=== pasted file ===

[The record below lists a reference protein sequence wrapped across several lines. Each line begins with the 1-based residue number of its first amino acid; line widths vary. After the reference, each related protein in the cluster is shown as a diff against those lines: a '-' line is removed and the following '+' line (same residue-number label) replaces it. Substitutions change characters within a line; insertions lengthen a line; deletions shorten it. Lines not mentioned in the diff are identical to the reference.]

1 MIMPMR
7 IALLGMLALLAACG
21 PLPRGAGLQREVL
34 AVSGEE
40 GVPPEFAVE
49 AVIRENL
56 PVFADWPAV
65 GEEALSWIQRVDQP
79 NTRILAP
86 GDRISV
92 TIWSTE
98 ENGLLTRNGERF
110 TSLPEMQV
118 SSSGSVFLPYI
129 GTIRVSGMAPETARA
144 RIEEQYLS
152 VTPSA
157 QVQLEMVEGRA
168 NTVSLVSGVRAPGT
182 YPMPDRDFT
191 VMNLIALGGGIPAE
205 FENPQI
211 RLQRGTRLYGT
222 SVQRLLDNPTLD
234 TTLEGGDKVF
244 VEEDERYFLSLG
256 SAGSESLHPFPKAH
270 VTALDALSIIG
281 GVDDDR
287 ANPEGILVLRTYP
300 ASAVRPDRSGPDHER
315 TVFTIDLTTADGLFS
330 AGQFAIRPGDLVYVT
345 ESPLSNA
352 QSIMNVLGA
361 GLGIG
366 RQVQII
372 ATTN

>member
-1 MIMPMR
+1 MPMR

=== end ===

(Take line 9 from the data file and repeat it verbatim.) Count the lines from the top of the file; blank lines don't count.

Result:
65 GEEALSWIQRVDQP